MANILA, Philippines – It was one of the darkest periods in Mark Munoz’s career.
Munoz, one of the most popular and entertaining competitors in the Ultimate Fighting Championship, was knocked out by a head kick from Lyoto Machida – a close training partner brought in on short notice after Michael Bisping withdrew with an eye injury – at UFC Fight Night 30 last October.
But Munoz had been there before. He lost in similar fashion to Mark Hamill in his UFC debut in 2009 and bounced back to win three straight fights and 7 of his next 8. He knew that tough times don’t last but tough guys do.
“I feel that I’m at my best when my back is against the wall,” Munoz, 36, tells Rappler. “I’ve fought my best fights like that. That’s just how my career has been.
“I’ve always been a guy that’s just you know correct your weaknesses and make them your strengths, and that’s what I’ve been doing. I’m definitely not perfect by any stretch of the imagination but I’m getting there. In striving for perfection I’ll be able to improve upon my last performance.”
“The Filipino Wrecking Machine” from Vallejo, Calif. will get a chance to show his improvement on May 31 when he faces Gegard Mousasi at UFC Fight Night Berlin in Germany.
The five round middleweight bout between the seventh-ranked Munoz (13-4, 6 knockouts) and 12th-rated Gegard Mousasi (34-4-2, 18 KOs) of the Netherlands is a crossroads fight which will thrust the winner into the title picture and relegate the defeated to the division’s fringes.
Like Munoz, the 28-year-old Mousasi is coming off a loss to Machida, having lost a five-round decision to him this past February.
Munoz says he hadn’t spoken to Machida at length about it but noted that the stand-up specialist had issues whenever Machida took him to the ground.
“(Mousasi) is a very formidable opponent,” said Munoz, a former All-American wrestler at Oklahoma State University. “He’s got amazing striking, he’s got nearly 40 fights to his MMA record. He’s very good in jiu jitsu. He’s had trouble in the past with wrestlers and I truly believe that it takes a long to adjust and learn how to wrestle, and he’s actually finding that out now. So I’m looking to take advantage of just his lack of understanding of the wrestling base of MMA.
“I’m very good at being on top of somebody, that’s kind of where I’ve made my money, on top of somebody down. I feel my ground-and-pound is unparalleled in MMA and I feel that with me on top of you, you just don’t want that.”
In addition to fine-tuning his wrestling game, Munoz has employed the services of a mental coach. Ken Baum, who authored the sports psychology book The Mental Edge, has been working with Munoz for close to three months.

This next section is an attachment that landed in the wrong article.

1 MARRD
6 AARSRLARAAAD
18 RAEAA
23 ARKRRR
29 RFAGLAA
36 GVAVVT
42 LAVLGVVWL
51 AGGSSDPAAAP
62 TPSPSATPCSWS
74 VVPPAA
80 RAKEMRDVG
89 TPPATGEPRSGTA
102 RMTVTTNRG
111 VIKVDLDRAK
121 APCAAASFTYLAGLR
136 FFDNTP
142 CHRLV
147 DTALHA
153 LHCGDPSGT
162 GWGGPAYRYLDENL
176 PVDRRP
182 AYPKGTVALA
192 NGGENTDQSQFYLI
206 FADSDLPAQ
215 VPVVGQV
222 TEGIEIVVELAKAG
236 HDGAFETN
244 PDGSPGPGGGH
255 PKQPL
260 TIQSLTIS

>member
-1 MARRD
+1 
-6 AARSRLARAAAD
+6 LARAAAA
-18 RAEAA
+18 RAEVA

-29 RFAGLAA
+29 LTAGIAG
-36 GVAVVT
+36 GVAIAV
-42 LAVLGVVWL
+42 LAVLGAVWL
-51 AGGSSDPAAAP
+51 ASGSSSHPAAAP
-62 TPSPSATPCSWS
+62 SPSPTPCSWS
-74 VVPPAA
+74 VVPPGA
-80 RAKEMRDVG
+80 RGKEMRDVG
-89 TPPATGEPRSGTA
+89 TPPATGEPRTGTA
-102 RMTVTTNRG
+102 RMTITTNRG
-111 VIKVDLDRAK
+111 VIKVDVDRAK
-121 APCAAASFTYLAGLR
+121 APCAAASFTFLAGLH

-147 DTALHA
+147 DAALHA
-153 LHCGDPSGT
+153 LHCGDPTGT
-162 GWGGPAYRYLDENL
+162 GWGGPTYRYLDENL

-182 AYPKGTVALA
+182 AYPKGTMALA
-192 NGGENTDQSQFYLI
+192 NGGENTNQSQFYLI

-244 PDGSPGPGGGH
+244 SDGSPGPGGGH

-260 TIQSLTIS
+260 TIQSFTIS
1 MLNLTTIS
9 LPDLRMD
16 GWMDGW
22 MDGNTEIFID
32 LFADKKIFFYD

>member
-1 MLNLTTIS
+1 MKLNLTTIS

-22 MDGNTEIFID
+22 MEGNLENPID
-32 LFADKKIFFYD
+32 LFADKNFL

“I’ve learned a lot about myself, I’ve learned about the preparation and being inside the octagon, and I learned about being ready, not only physically but also mentally,” Munoz says. “He’s just helping me with my perspective. He’s helping me think and having me properly gauge my thought process going into fights. I’m looking to gain much benefit for that.”
Munoz had battled depression and weight gain in recent years, ballooning up to 261 pounds following his loss to current UFC middleweight champion Chris Weidman in 2012.
For this camp, Munoz says he is in much better shape, aware of the damage that yo-yoing on the scales can take on an athlete.
“I’m definitely in better shape with this camp,” says Munoz. “I think that speaks volumes but at the same time I feel that it does take a toll on the body, having come back from what I went through.”
After recovering from the Machida loss, Munoz had spent time holding fundraisers for victims of Typhoon Haiyan (Yolanda), raising $8,000 that he hopes to distribute to those affected when he partners with a charity. (RELATED: UFC fighter Mark Munoz is a fundraising “Machine” for Yolanda victims)
For Munoz, weathering storms and rebuilding is something he can identify with.
“It’s metaphorically a lot like our journey as a country in the Philippines. Being hit with this storm and having to come back from that and be resilient and be able to get back on our feet.
“My career has kind of been like that. I’ve been hit with storms and gone through things but at the same time I’m resilient come back and rise above any adversity. Since I’m Filipino I think the people can identify with that.” – Rappler.com
Ryan Songalia is the sports editor of Rappler, a member of the Boxing Writers Association of America (BWAA) and a contributor to The Ring magazine. He can be reached at firstname.lastname@example.org. An archive of his work can be found at ryansongalia.com. Follow him on Twitter: @RyanSongalia.
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